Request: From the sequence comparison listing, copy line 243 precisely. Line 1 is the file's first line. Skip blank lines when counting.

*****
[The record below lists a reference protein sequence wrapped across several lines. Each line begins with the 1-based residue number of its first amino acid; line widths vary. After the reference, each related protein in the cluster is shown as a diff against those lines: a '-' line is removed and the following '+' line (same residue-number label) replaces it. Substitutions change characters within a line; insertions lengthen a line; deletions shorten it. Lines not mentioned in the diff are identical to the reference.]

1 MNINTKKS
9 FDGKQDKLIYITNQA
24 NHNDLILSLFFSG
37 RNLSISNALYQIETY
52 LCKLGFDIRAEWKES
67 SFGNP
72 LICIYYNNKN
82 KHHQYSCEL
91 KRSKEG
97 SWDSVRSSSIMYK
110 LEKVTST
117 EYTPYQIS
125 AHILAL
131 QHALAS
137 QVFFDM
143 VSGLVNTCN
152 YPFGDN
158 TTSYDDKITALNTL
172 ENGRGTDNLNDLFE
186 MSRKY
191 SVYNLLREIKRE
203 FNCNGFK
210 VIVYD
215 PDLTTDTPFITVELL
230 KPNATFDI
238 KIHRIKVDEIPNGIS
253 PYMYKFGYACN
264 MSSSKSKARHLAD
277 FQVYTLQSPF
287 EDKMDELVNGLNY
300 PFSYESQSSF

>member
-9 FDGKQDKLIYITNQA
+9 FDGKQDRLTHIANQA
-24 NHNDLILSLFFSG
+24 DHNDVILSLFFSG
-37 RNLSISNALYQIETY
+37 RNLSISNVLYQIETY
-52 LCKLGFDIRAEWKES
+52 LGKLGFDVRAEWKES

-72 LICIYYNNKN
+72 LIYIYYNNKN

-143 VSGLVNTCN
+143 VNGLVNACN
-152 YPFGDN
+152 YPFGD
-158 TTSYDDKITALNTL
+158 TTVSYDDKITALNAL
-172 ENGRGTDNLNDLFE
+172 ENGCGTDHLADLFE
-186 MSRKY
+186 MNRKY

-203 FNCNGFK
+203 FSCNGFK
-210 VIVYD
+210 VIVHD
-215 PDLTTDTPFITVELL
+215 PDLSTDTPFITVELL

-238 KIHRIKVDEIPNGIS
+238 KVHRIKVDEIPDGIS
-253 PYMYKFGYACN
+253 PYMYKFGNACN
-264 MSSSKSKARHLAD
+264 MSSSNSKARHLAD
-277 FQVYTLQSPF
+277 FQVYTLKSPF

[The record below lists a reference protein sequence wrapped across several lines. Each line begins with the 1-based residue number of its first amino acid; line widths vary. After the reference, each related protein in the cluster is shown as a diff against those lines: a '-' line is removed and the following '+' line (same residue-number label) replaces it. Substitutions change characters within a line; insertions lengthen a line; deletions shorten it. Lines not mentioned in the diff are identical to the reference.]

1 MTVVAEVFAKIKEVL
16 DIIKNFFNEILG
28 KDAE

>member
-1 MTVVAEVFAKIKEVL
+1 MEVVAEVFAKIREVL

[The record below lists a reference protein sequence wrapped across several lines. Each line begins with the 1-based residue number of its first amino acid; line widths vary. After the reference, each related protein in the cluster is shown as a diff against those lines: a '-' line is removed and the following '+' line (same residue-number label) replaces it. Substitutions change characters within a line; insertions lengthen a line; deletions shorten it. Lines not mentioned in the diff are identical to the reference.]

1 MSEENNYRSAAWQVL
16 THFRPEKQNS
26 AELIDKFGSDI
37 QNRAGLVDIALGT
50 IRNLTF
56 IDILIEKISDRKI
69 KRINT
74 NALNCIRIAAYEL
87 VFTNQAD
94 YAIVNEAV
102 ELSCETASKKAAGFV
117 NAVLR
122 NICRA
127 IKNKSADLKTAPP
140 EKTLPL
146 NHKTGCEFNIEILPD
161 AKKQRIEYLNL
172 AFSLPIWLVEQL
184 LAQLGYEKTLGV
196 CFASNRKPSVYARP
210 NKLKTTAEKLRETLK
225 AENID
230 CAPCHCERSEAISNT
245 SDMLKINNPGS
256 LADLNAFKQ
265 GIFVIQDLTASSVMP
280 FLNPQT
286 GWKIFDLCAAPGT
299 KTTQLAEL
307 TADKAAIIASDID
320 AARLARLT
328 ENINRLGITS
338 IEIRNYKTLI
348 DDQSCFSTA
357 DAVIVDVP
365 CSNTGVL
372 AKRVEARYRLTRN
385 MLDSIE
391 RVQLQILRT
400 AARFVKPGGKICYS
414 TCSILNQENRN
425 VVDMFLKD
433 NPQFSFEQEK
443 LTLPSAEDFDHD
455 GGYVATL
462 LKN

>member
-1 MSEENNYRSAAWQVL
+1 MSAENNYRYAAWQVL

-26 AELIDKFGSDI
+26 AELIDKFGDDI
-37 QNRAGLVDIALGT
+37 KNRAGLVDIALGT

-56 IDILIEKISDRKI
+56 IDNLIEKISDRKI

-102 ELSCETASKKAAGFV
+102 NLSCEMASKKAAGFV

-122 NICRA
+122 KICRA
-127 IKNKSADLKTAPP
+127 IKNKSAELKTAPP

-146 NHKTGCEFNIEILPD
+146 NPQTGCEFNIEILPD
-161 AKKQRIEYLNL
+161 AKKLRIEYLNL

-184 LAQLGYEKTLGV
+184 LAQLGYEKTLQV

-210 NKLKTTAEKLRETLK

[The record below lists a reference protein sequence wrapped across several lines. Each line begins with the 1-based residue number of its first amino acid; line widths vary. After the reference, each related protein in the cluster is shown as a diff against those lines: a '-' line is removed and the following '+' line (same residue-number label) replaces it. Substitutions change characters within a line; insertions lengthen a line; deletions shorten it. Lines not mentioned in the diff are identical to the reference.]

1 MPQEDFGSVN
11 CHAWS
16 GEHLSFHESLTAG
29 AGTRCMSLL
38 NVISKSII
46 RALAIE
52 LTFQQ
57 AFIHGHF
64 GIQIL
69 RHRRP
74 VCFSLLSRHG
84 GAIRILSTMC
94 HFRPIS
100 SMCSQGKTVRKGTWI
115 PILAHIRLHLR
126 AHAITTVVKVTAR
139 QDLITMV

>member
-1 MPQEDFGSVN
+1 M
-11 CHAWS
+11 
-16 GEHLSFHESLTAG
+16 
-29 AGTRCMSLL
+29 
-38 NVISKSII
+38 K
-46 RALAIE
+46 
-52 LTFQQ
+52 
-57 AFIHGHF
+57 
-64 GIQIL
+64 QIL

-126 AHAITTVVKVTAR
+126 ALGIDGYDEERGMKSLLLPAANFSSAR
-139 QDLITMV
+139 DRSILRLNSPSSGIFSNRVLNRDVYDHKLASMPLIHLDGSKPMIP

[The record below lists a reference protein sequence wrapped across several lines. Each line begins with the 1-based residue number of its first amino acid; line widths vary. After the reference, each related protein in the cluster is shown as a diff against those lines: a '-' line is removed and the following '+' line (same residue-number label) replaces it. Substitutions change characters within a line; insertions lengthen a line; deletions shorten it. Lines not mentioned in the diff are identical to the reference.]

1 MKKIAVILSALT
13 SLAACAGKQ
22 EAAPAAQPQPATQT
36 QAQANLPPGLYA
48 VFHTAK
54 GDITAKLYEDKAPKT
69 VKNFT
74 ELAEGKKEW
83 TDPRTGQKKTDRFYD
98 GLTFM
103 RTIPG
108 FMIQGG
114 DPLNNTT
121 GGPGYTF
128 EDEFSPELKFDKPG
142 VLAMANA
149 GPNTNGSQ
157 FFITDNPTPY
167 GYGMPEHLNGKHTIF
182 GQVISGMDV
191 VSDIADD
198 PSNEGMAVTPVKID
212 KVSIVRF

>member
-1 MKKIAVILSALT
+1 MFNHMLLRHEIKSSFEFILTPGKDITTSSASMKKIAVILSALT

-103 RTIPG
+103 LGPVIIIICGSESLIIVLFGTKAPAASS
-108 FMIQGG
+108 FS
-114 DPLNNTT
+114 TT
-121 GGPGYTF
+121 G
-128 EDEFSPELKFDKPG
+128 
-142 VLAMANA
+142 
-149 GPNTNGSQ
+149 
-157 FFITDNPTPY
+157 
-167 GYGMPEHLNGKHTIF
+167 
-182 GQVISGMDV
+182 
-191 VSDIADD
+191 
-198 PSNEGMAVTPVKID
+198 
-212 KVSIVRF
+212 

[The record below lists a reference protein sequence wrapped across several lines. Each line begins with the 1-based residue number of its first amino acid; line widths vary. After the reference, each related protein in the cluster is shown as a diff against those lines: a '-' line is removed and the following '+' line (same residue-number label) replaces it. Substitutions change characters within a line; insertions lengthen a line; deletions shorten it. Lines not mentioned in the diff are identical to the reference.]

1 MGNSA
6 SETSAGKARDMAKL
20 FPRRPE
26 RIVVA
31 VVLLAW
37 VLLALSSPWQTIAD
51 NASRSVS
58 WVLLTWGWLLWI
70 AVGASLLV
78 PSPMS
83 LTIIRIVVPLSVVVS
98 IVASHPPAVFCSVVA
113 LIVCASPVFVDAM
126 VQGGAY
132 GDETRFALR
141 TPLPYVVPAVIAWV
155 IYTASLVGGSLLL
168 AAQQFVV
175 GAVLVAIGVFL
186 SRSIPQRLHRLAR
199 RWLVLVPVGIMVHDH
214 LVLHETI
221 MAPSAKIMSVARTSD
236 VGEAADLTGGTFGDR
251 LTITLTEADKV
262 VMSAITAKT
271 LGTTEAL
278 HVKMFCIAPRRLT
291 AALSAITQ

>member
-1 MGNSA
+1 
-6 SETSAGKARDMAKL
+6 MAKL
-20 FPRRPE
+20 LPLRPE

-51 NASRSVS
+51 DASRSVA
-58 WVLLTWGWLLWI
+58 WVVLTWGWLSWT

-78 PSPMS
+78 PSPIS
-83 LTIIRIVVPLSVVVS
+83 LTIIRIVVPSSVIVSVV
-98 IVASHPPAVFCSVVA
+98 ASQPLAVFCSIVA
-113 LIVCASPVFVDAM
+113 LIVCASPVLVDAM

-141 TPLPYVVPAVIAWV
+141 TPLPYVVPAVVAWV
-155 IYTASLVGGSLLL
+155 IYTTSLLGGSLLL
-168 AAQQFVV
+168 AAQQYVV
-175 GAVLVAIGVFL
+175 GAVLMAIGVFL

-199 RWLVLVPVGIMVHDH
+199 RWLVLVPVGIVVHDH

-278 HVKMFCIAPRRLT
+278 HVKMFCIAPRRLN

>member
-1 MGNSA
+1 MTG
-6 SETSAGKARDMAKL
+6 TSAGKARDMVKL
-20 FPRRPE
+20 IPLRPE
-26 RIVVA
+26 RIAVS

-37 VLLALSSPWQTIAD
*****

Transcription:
31 VVLLAW